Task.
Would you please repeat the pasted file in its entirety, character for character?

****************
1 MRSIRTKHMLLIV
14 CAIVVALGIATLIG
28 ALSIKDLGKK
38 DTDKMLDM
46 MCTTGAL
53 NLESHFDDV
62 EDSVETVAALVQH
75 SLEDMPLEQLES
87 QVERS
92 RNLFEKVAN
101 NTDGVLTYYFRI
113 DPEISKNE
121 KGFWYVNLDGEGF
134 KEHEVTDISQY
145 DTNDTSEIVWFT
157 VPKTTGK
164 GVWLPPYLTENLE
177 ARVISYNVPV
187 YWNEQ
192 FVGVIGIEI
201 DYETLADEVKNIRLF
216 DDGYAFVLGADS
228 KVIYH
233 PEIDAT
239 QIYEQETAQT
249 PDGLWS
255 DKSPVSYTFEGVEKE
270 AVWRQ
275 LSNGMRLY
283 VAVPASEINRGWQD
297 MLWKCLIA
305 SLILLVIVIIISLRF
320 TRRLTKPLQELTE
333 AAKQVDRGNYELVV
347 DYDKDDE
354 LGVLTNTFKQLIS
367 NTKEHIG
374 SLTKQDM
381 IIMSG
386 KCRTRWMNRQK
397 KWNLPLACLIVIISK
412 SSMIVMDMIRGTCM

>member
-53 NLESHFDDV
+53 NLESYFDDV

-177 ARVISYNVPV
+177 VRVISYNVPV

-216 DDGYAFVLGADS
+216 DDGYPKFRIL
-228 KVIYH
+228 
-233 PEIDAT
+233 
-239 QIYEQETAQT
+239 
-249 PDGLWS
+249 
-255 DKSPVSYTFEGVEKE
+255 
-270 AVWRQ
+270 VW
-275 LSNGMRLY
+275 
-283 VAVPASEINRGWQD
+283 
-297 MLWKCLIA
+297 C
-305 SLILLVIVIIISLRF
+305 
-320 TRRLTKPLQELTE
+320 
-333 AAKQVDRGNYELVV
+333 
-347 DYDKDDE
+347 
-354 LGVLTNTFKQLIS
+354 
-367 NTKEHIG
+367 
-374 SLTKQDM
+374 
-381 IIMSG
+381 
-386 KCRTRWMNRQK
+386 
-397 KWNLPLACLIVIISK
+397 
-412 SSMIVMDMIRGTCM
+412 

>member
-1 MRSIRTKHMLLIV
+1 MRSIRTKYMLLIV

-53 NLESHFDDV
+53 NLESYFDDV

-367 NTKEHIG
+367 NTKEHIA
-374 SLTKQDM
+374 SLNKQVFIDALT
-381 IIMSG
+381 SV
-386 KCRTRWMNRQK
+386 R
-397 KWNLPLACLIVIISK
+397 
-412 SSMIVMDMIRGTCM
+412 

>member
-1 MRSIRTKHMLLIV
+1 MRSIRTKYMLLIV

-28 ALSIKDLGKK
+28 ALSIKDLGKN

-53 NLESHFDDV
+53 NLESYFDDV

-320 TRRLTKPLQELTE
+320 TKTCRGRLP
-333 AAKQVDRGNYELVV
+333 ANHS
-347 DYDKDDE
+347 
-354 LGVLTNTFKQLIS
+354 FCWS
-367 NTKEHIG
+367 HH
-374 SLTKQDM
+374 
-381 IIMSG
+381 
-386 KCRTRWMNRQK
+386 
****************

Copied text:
1 MRSIRTKHMLLIV
14 CAIVVALGIATLIG
28 ALSIKDLGKK
38 DTDKMLDM
46 MCTTGAL
53 NLESHFDDV
62 EDSVETVAALVQH
75 SLEDMPLEQLES
87 QVERS
92 RNLFEKVAN
101 NTDGVLTYYFRI
113 DPEISKNE
121 KGFWYVNLDGEGF
134 KEHEVTDISQY
145 DTNDTSEIVWFT
157 VPKTTGK
164 GVWLPPYLTENLE
177 ARVISYNVPV
187 YWNEQ
192 FVGVIGIEI
201 DYETLADEVKNIRLF
216 DDGYAFVLGADS
228 KVIYH
233 PEIDAT
239 QIYEQETAQT
249 PDGLWS
255 DKSPVSYTFEGVEKE
270 AVWRQ
275 LSNGMRLY
283 VAVPASEINRGWQD
297 MLWKCLIA
305 SLILLVIVIIISLRF
320 TRRLTKPLQELTE
333 AAKQVDRGNYELVV
347 DYDKDDE
354 LGVLTNTFKQLIS
367 NTKEHIG
374 SLTKQDM
381 IIMSG
386 KCRTRWMNRQK
397 KWNLPLACLIVIISK
412 SSMIVMDMIRGTCM

>member
-53 NLESHFDDV
+53 NLESYFDDV

-177 ARVISYNVPV
+177 VRVISYNVPV

-216 DDGYAFVLGADS
+216 DDGYPKFRIL
-228 KVIYH
+228 
-233 PEIDAT
+233 
-239 QIYEQETAQT
+239 
-249 PDGLWS
+249 
-255 DKSPVSYTFEGVEKE
+255 
-270 AVWRQ
+270 VW
-275 LSNGMRLY
+275 
-283 VAVPASEINRGWQD
+283 
-297 MLWKCLIA
+297 C
-305 SLILLVIVIIISLRF
+305 
-320 TRRLTKPLQELTE
+320 
-333 AAKQVDRGNYELVV
+333 
-347 DYDKDDE
+347 
-354 LGVLTNTFKQLIS
+354 
-367 NTKEHIG
+367 
-374 SLTKQDM
+374 
-381 IIMSG
+381 
-386 KCRTRWMNRQK
+386 
-397 KWNLPLACLIVIISK
+397 
-412 SSMIVMDMIRGTCM
+412 

>member
-1 MRSIRTKHMLLIV
+1 MRSIRTKYMLLIV

-53 NLESHFDDV
+53 NLESYFDDV

-367 NTKEHIG
+367 NTKEHIA
-374 SLTKQDM
+374 SLNKQVFIDALT
-381 IIMSG
+381 SV
-386 KCRTRWMNRQK
+386 R
-397 KWNLPLACLIVIISK
+397 
-412 SSMIVMDMIRGTCM
+412 

>member
-1 MRSIRTKHMLLIV
+1 MRSIRTKYMLLIV

-28 ALSIKDLGKK
+28 ALSIKDLGKN

-53 NLESHFDDV
+53 NLESYFDDV

-320 TRRLTKPLQELTE
+320 TKTCRGRLP
-333 AAKQVDRGNYELVV
+333 ANHS
-347 DYDKDDE
+347 
-354 LGVLTNTFKQLIS
+354 FCWS
-367 NTKEHIG
+367 HH
-374 SLTKQDM
+374 
-381 IIMSG
+381 
-386 KCRTRWMNRQK
+386 